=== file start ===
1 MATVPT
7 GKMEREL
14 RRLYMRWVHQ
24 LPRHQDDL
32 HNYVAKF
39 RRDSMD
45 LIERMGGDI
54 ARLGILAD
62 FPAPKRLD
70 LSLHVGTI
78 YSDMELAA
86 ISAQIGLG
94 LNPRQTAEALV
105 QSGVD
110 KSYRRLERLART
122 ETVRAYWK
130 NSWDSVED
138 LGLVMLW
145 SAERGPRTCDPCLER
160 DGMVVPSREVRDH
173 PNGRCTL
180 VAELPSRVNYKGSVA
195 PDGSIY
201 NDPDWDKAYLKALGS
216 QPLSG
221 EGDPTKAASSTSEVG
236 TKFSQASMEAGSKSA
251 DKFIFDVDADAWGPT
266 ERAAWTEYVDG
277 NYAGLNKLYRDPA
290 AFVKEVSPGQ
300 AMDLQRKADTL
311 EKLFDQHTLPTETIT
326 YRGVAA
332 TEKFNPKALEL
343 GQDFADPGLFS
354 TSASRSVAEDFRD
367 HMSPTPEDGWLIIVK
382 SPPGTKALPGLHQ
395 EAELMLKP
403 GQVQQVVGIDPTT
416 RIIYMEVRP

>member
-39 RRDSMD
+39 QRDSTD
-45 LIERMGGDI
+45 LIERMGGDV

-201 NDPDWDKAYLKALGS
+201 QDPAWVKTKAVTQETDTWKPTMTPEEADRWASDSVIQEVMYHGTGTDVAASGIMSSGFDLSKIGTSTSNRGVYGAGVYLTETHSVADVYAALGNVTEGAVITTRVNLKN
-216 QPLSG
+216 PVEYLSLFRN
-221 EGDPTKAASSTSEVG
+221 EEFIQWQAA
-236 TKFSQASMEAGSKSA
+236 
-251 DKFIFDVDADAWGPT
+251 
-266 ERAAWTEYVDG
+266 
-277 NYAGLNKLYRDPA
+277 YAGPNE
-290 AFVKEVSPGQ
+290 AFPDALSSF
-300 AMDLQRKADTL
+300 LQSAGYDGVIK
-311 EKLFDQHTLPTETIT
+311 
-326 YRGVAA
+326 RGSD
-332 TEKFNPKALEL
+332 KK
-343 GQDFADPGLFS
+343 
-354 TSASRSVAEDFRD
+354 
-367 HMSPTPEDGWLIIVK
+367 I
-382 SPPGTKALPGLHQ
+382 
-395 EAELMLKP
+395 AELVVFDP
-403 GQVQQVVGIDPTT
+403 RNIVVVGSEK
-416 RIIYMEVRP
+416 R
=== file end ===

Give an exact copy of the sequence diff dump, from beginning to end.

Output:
1 MATVPT
7 GKMEREL
14 RRLYMRWVHQ
24 LPRHQDDL
32 HNYVAKF
39 RRDSMD
45 LIERMGGDI
54 ARLGILAD
62 FPAPKRLD
70 LSLHVGTI
78 YSDMELAA
86 ISAQIGLG
94 LNPRQTAEALV
105 QSGVD
110 KSYRRLERLART
122 ETVRAYWK
130 NSWDSVED
138 LGLVMLW
145 SAERGPRTCDPCLER
160 DGMVVPSREVRDH
173 PNGRCTL
180 VAELPSRVNYKGSVA
195 PDGSIY
201 NDPDWDKAYLKALGS
216 QPLSG
221 EGDPTKAASSTSEVG
236 TKFSQASMEAGSKSA
251 DKFIFDVDADAWGPT
266 ERAAWTEYVDG
277 NYAGLNKLYRDPA
290 AFVKEVSPGQ
300 AMDLQRKADTL
311 EKLFDQHTLPTETIT
326 YRGVAA
332 TEKFNPKALEL
343 GQDFADPGLFS
354 TSASRSVAEDFRD
367 HMSPTPEDGWLIIVK
382 SPPGTKALPGLHQ
395 EAELMLKP
403 GQVQQVVGIDPTT
416 RIIYMEVRP

>member
-39 RRDSMD
+39 QRDSTD
-45 LIERMGGDI
+45 LIERMGGDV

-201 NDPDWDKAYLKALGS
+201 QDPAWVKTKAVTQETDTWKPTMTPEEADRWASDSVIQEVMYHGTGTDVAASGIMSSGFDLSKIGTSTSNRGVYGAGVYLTETHSVADVYAALGNVTEGAVITTRVNLKN
-216 QPLSG
+216 PVEYLSLFRN
-221 EGDPTKAASSTSEVG
+221 EEFIQWQAA
-236 TKFSQASMEAGSKSA
+236 
-251 DKFIFDVDADAWGPT
+251 
-266 ERAAWTEYVDG
+266 
-277 NYAGLNKLYRDPA
+277 YAGPNE
-290 AFVKEVSPGQ
+290 AFPDALSSF
-300 AMDLQRKADTL
+300 LQSAGYDGVIK
-311 EKLFDQHTLPTETIT
+311 
-326 YRGVAA
+326 RGSD
-332 TEKFNPKALEL
+332 KK
-343 GQDFADPGLFS
+343 
-354 TSASRSVAEDFRD
+354 
-367 HMSPTPEDGWLIIVK
+367 I
-382 SPPGTKALPGLHQ
+382 
-395 EAELMLKP
+395 AELVVFDP
-403 GQVQQVVGIDPTT
+403 RNIVVVGSEK
-416 RIIYMEVRP
+416 R